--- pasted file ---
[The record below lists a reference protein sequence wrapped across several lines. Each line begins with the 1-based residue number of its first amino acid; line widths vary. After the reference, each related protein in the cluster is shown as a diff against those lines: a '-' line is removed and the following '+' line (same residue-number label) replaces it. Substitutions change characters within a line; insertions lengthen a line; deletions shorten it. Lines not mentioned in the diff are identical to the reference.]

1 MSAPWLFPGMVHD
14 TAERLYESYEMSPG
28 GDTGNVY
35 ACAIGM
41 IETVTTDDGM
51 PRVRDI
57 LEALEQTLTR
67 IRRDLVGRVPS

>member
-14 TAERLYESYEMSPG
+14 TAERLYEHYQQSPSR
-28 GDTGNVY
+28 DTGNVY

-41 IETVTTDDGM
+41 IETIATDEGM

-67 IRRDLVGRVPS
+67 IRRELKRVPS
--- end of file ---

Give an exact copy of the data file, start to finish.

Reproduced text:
[The record below lists a reference protein sequence wrapped across several lines. Each line begins with the 1-based residue number of its first amino acid; line widths vary. After the reference, each related protein in the cluster is shown as a diff against those lines: a '-' line is removed and the following '+' line (same residue-number label) replaces it. Substitutions change characters within a line; insertions lengthen a line; deletions shorten it. Lines not mentioned in the diff are identical to the reference.]

1 MSAPWLFPGMVHD
14 TAERLYESYEMSPG
28 GDTGNVY
35 ACAIGM
41 IETVTTDDGM
51 PRVRDI
57 LEALEQTLTR
67 IRRDLVGRVPS

>member
-14 TAERLYESYEMSPG
+14 TAERLYEHYQQSPSR
-28 GDTGNVY
+28 DTGNVY

-41 IETVTTDDGM
+41 IETIATDEGM

-67 IRRDLVGRVPS
+67 IRRELKRVPS